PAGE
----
Paul’s words to the church at Thessalonica are both a source of comfort to saints and a reason to dread for sinners. Let’s talk it out…
2Thessalonians 1:7 And to you who are troubled rest with us, when the Lord Jesus shall be revealed from heaven with his mighty angels,
To persecuted saints Paul has words of comfort: Jesus is coming back. In the first Thessalonian letter, Jesus’ return was discussed in the context of departed loved ones (1 Thessalonians 4). Here the context is different, as Paul is discussing persecution. Still, the result is the same: Jesus is coming back.
Paul invites those who are “troubled” (afflicted) to rest with “us” (he and his fellow brethren). The “rest” he speaks of is spiritual relief, not physical. Physically there is no relief because our enemies attack the outer man. But spiritually, the inner man can find peace and relief alongside Paul and fellow faithful brethren.
The relief he speaks of is not immediate, which is why our persecution works “patience” and “hope” (two things which concern the future). Instead our relief will come when Jesus will be revealed from Heaven with His mighty angels. In the previous letter Paul mentioned that Jesus would return alongside the voice of the archangel. Here he tells us that many angels will accompany the Lord. The sight of Jesus’ return will bring with it a sigh of relief for His people, while also bringing terror to His enemies.
2Thessalonians 1:8 In flaming fire taking vengeance on them that know not God, and that obey not the gospel of our Lord Jesus Christ:
Jesus will not just return to relieve the oppressed of His people. He will return in flaming fire in order to take vengeance on them that know not God and that obey not the Gospel. There are two parts to this verse. First Paul tells us how the Lord will take vengeance, and second he tells us on whom the Lord will take vengeance.
First Jesus will take vengeance with flaming fire. What kind of fire are we talking about here? Is this hellfire for the condemned? Is this something like the chariots of fire such as Elisha saw (2 Kings 6)? The details are not made known to us, only the visuals.
Second Jesus will take vengeance on those who “know not God” and who “obey not the Gospel of our Lord Jesus Christ.” The first group of people concerns those who are ignorant of God’s mercy. They have no knowledge of God. They have sinned against God and thus—like all of us—deserve condemnation, but they were ignorant of God’s method of salvation. The Gospel is to be preached to all of the world, but some will never hear the Gospel in their lifetime. Are they still accountable? Yes, and their end will be a tragic—but not unjust—one.
The other group of people refers to those who have heard the Gospel. They know what they are (sinners), they know what they need to do (obey) and they know what God offers (salvation), but they refuse. They hear and know but do not act. On them will fall God’s vengeance.
2Thessalonians 1:9 Who shall be punished with everlasting destruction from the presence of the Lord, and from the glory of his power;
Those two groups of people mentioned in the previous verse will be “punished” (literally “to pay a price”) with everlasting destruction from the presence of the Lord. There are those argue that Hell is not eternal, but Paul is very clear when he states the what, the when and the why.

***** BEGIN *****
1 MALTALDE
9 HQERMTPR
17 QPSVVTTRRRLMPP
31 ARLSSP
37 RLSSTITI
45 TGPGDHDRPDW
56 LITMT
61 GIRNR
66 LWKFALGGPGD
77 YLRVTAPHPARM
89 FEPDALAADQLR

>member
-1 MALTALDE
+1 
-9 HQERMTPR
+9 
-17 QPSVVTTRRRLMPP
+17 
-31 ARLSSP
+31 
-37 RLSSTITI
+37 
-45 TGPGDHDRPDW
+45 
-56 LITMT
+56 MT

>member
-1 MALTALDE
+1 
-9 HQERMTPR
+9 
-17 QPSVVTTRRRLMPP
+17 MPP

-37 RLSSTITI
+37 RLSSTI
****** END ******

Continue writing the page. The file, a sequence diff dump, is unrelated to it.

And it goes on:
The what is “destruction, ” a word which means “ruin.”
The when is “everlasting,” which means the ruin will never end.
The why is implied in the phrase “from the presence of the Lord.” That is what Hell is; it is the place removed from God’s presence. It is the one place where God is not. And for that reason, we can know Hell is eternal. If God has removed Himself from that place, then God is not able—by His design—to hear the cries of its residents. Those in Hell who will cry and beg for mercy will have no way of being heard by Divine ears.
The condemned will be cut off, not only from the presence of the Lord but also from the glory of His power. God alone would have the power to release them from Hell, but God will cut off the citizen of Hell from that power. It is therefore impossible to leave Hell once you are condemned there.
2Thessalonians 1:10 When he shall come to be glorified in his saints, and to be admired in all them that believe (because our testimony among you was believed) in that day.
Hell and condemnation is not all that is on Paul’s mind. What about the saints who know God and who obeyed His Gospel? They will have a different reaction to the sight of Jesus’ coming. To them Paul says, the Lord is coming for two reasons: First, He is coming to be glorified in His saints. Second, He is coming to be admired in all them that believe.
The first phrase speaks to the external reaction of God’s children to persecution: They glorify God. Like Paul when he and Silas sang songs while in prison (Acts 16), when a child of God suffers he does not retaliate against his enemies, he glorifies God and thanks the Lord that he gets to suffer as Jesus did (Acts 5:41).
The second phrase speaks to the internal reaction of God’s children to persecution: They believe. In other words, when the going gets tough the tough in Christ don’t give up, they continue having faith in God. They continue trusting that God is on their side and that He will one day relieve them of their pain. That day will be the second coming, the day when those who have obeyed the Gospel will receive Heaven as their reward and the disobedient who rejected God will receive Hell as theirs.